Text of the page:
Iran is forging ahead with plans to manufacture a sophisticated uranium fuel for a research reactor in Tehran. The government’s announcement last week, which specialists said was not wholly unexpected, represents a further breach of the 2015 Iran nuclear deal and comes at a critical point in negotiations to reboot the pact before Iran’s hardline president-elect, Ebrahim Raisi, assumes power on 8 August.
“Iran is pursuing a strategy of brinkmanship,” says Andrea Stricker, a nonproliferation analyst at the nonprofit Foundation for Defense of Democracies. “It is using civil-use justifications as a pretext to brazenly advance its nuclear weapons–related knowledge.” Iran says the reactor will be used to produce medical isotopes.
The Trump administration in 2018 pulled out of the agreement, which restrained Iran’s nuclear program in return for relief from economic sanctions. President Joe Biden has vowed to rejoin the pact, but Iran remains at odds with the United States and other signatories, including China, France, Germany, Russia, the United Kingdom, and the European Union. Iran ratcheted up the pressure last week, announcing it will follow through on a long-standing aim of making uranium silicide fuel for the Tehran Research Reactor (TRR) at the Atomic Energy Organization of Iran (AEOI). Iran would irradiate uranium silicide pellets in the reactor to produce medical isotopes, primarily molybdenum-99. Mo-99 decays into technetium-99m, which is commonly used in diagnostic procedures for cancer and heart disease.
The TRR has a complex history. The United States provided the reactor to Iran in 1967 under the Atoms for Peace program—along with bomb-grade, highly enriched uranium to fuel it. HEU shipments ceased after Iran’s revolution in 1979, forcing Iran to convert the reactor to run on low-enriched uranium (LEU). Following revelations about Iran’s covert nuclear activities, Iranian officials in the late 2000s failed to persuade the International Atomic Energy Agency (IAEA) to authorize a sale of LEU fuel for the TRR. In 2011, AEOI then started to produce LEU fuel, enriched to 20% of the fissile isotope uranium-235. That milestone, experts noted, represents 90% of the process required to make bomb-grade uranium—–and it precipitated the crisis that led to the nuclear deal.
Beginning 1 year after Trump pulled out of the deal, Iran has taken several steps to resume nuclear activities prohibited under the agreement, including experimenting with advanced centrifuges and enriching uranium to higher levels of uranium-235. In recent negotiations to revive the nuclear deal, Iran sought assurances it could import uranium silicide pellets—but no country that makes the state-of-the-art research reactor fuel “was ready to provide Iran with a such a definite guarantee,” Kazem Gharibabadi, Iran’s permanent representative to IAEA, tweeted last week. With uranium silicide, he says, “The quality and quantity of [medical isotopes] will be remarkably enhanced.”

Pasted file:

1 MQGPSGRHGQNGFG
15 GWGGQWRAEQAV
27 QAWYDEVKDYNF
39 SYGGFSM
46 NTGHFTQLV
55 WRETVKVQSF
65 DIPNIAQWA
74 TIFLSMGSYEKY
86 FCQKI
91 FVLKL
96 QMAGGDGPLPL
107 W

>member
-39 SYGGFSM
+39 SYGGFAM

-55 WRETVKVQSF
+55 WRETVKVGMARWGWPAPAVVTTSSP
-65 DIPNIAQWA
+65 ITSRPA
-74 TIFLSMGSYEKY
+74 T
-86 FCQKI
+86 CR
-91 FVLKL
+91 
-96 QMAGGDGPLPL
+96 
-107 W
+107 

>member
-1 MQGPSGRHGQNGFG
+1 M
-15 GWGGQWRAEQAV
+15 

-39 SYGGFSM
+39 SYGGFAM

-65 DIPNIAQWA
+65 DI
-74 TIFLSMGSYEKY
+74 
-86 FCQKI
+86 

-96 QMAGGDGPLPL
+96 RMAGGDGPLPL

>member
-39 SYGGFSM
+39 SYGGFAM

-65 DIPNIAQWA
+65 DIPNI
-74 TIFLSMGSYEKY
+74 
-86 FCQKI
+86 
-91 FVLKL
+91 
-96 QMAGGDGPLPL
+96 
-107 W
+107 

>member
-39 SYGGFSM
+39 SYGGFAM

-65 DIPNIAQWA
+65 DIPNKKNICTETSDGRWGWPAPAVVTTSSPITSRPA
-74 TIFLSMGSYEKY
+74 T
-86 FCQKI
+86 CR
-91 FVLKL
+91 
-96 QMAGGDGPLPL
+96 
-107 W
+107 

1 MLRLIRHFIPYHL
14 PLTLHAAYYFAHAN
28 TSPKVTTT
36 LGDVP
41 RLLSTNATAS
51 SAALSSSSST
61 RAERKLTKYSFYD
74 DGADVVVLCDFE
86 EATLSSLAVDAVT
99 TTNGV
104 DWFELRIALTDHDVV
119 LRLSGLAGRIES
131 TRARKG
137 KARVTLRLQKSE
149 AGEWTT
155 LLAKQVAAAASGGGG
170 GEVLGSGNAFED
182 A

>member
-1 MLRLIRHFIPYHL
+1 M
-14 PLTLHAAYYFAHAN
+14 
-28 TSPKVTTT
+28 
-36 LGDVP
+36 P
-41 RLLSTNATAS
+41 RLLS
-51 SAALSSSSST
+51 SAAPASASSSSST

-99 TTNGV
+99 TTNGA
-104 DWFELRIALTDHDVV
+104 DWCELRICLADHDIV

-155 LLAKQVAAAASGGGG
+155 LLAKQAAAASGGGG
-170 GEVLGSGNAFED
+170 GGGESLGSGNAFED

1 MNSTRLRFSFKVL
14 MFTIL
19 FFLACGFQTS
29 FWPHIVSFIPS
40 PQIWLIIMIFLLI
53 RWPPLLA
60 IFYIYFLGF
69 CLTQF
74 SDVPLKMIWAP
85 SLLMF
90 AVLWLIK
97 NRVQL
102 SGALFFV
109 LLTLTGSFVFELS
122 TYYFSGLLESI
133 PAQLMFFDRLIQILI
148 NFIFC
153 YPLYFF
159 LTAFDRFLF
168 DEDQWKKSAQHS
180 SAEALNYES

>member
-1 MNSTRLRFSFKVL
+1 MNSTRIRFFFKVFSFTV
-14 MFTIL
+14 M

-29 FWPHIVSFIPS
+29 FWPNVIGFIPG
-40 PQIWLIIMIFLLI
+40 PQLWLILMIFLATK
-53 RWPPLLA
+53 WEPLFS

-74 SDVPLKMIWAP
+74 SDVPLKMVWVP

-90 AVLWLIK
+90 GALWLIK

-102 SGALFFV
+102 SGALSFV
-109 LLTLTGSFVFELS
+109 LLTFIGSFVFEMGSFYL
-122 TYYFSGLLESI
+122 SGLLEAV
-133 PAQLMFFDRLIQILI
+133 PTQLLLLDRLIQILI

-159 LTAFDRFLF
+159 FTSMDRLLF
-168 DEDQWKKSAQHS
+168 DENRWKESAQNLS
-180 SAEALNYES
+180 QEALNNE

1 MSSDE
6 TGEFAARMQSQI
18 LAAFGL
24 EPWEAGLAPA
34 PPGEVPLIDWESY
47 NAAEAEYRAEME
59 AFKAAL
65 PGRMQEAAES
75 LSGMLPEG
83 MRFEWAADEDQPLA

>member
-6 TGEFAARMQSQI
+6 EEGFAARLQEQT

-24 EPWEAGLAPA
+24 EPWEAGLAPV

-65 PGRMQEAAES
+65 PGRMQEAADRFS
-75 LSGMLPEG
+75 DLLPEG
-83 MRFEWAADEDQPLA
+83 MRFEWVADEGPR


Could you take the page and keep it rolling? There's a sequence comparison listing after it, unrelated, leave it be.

Manufacturing silicide fuel for the TRR breaches the deal’s 15-year moratorium on uranium metallurgy, as an intermediate step in the process involves working uranium metal. It also involves a technical challenge that few other countries have mastered, Gharibabadi boasts. With a thermal conductivity higher than traditional fuel made from uranium oxide, uranium silicide is deemed more efficient and safer. Manufacturing it will make Iran “one of the leading countries in the field of nuclear technology,” he says.
The United States and other Western powers that negotiated the nuclear deal with Iran don’t see it that way. “It’s another unfortunate step backwards for Iran,” Department of State spokesperson Ned Price told reporters.
The last round of talks in Vienna on a return to the nuclear deal wrapped up on 20 June, and it’s unclear when the next round will be held. Although negotiators have hoped to agree to terms before Raisi takes the reins, “I don’t think it’s necessarily a hard deadline,” says Naysan Rafati, a senior Iran analyst at the International Crisis Group. “Iran’s major national security decisions, including key issues like the nuclear talks, involve more than the president and his immediate team,” he says. Even if negotiations drag out past 8 August, Rafati predicts, “A return could still be in the cards.”